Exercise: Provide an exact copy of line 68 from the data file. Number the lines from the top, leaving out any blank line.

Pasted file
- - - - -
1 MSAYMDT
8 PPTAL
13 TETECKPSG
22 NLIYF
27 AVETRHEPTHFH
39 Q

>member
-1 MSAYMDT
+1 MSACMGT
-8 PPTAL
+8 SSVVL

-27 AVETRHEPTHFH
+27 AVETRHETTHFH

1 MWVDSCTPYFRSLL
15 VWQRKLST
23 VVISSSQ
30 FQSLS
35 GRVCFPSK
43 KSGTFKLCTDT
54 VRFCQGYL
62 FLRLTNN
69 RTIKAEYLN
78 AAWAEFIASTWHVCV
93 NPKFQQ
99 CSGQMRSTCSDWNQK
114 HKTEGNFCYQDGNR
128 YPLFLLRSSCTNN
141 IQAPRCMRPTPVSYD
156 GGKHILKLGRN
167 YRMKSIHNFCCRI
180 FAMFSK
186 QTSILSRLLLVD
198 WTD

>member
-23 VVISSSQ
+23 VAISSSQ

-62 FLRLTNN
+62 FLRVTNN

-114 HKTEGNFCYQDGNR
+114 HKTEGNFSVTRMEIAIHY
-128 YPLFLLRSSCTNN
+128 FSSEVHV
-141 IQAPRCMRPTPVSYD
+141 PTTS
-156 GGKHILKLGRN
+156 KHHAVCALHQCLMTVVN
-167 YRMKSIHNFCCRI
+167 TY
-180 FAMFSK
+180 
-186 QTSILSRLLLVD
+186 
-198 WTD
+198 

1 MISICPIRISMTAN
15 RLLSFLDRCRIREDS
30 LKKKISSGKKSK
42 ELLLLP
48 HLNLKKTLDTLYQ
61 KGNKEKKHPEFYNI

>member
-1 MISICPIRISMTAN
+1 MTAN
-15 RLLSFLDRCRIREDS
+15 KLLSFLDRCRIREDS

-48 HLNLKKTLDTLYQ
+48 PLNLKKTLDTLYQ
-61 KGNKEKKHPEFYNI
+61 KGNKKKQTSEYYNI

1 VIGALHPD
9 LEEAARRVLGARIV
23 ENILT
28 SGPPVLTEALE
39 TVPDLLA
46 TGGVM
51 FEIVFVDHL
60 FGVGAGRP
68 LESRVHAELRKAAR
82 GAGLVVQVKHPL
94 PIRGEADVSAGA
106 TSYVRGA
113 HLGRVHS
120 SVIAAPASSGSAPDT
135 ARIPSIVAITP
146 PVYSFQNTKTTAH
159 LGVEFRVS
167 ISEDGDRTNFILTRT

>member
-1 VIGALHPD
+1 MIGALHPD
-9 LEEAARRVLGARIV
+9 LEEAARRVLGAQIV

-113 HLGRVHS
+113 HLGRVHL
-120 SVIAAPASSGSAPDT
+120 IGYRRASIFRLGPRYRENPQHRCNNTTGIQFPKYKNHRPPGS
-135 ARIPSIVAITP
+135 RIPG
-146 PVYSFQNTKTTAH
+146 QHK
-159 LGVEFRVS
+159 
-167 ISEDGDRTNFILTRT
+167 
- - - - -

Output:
-61 KGNKEKKHPEFYNI